Once installms installation is complete, the try and buy license is accepted by running:

 # csmconfig -L 

The status and Expiration date can be checked with the csmconfig command. The Expiration date attribute (ExpDate) is populated only if it is a try and buy license.

Example 5-11 on page 234 shows csmconfig command output.

Example 5-11. csmconfig command output
 AddUnrecognizedNodes = 0 (no)  ClusterSNum =  ClusterTM = 9078-160  ExpDate = Mon Dec 15 18:59:59 2003  HeartbeatFrequency = 12  HeartbeatSensitivity = 8  MaxNumNodesInDomain = -1 (unlimited)  RegSyncDelay = 1  RemoteShell = /usr/bin/ssh  SetupRemoteShell = 1 (yes) 

If a full production license is purchased, it is accepted by running:

 # csmconfig -L /mnt/cdrom/csmlum.full 

At the prompt, follow the directions to accept the license. Again, the csmconfig command shows the status of the license and the ExpDate Attribute shows blank.

5.2.7 Install verification

Ensure that the management server is installed correctly and is ready for use before starting any configuration.

Check the following to verify installation:

  • Check the /var/log/csm/installms.log for errors, and fix any that you find.

  • Check the installed software:

     #rpm -qagrep csm 

    Example 5-12 shows CSM packages output.

    Example 5-12. CSM packages
     csm.dsh- csm.core- csm.diagnostics- csm.server- 
     #rpm -qa  grep rsct 

    Example 5-13 shows RSCT packages output.

    Example 5-13. RSCT packages
     rsct.core.utils- rsct.core- 
  • Verify that the RSCT subsystems are started and running:

     # lssrc -a  grep rsct 

    Example 5-14 shows the RSCT subsystems output.

    Example 5-14. RSCT subsystems
     ctrmc             rsct             1139     active  IBM.DMSRM         rsct_rm          1268     active  IBM.ERRM          rsct_rm          1269     active  IBM.HWCTRLRM      rsct_rm          1270     active  IBM.AuditRM       rsct_rm          1309     active  ctcas             rsct             11490    active  IBM.HostRM        rsct_rm          11497    active  IBM.SensorRM      rsct_rm          11507    active  IBM.CSMAgentRM    rsct_rm                   inoperative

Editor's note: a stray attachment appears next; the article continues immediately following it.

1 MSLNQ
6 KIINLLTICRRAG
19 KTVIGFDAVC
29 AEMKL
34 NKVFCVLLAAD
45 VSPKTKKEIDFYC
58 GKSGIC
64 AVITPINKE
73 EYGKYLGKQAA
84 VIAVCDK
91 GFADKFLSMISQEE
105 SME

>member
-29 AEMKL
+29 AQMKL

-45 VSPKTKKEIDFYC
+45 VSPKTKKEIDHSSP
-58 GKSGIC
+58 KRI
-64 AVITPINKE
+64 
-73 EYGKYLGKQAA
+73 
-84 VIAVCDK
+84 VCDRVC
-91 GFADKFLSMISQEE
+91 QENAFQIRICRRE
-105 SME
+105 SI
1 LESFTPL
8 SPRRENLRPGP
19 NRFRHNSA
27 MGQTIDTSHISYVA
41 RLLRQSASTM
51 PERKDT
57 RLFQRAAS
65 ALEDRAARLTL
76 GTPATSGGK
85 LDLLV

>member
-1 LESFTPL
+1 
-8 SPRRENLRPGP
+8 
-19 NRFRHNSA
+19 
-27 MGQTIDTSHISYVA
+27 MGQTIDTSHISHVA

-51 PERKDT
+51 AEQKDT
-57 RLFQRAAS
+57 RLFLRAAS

• Issue the csmconfig command to ensure that CSM is running. The output should look similar to Example 5-11 on page 234.

  • If any CSM software updates are not installed during installms, those can be installed now.

  • The contents of /tmp/csm can now be deleted.

5.2.8 CSM management server configuration

The management server requires very minimal configuration after the installation and is basically ready for use once installms and the install verification steps outlined in 5.2.7, "Install verification" on page 234 are successfully completed.

To display current configuration and modify any attributes, enter the csmconfig command; the output is shown in Example 5-15.

Example 5-15. csmconfig command output
 AddUnrecognizedNodes = 0 (no)  ClusterSNum =  ClusterTM = 9078-160  ExpDate =  Mon  Dec 15 18:59:59  2003  HeartbeatFrequency = 12  HeartbeatSensitivity = 8  MaxNumNodesInDomain = -1 (unlimited)  RegSyncDelay = 1  RemoteShell = /usr/bin/ssh  SetupRemoteShell = 1 (yes) 

The attributes are briefly explained in this section:


A default value of -0- (no) indicates that the management server should not accept requests from unrecognized nodes to manage them and add them to cluster.


The Cluster Serial number attribute is used for service.


The Cluster type and model is used for service and is in the form of: ####-###.


This is the Expiration date for the try and buy license. This is blank when a Full license is accepted with the -L option.


This refers to the number of seconds between heartbeat messages sent to a node from the management server. The valid value range is 1 to 900, and the default is 12. RMC is responsible for monitoring heartbeats using the node hostname.


This is the number of missed heartbeat messages sent to a node to declare the node unreachable. The valid value range is 2 to 100, and the default is 8. The Node status attribute is changed from 1 to 0 when the node is unreachable.


This is the maximum number of nodes allowed in the CSM cluster. This is determined by license key.